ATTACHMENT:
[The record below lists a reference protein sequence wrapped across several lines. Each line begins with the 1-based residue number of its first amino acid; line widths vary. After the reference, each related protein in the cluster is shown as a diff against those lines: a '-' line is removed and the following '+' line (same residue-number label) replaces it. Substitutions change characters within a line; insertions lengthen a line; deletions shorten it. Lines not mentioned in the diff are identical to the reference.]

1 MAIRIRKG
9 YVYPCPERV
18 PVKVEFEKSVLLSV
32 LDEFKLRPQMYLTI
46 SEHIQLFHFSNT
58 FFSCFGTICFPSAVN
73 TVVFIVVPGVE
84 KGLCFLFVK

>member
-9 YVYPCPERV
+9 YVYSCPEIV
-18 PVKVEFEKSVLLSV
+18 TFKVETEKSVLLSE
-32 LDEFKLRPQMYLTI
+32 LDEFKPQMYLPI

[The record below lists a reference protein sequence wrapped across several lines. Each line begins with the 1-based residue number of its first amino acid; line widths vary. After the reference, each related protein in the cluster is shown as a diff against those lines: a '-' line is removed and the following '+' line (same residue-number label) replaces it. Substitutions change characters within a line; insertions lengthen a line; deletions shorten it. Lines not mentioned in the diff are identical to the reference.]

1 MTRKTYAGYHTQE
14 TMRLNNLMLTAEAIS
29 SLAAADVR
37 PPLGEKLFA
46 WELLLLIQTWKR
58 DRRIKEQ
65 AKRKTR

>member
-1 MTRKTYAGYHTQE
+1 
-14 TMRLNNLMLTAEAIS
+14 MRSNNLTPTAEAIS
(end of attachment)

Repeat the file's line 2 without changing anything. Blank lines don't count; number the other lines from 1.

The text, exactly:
1 MAIRIRKG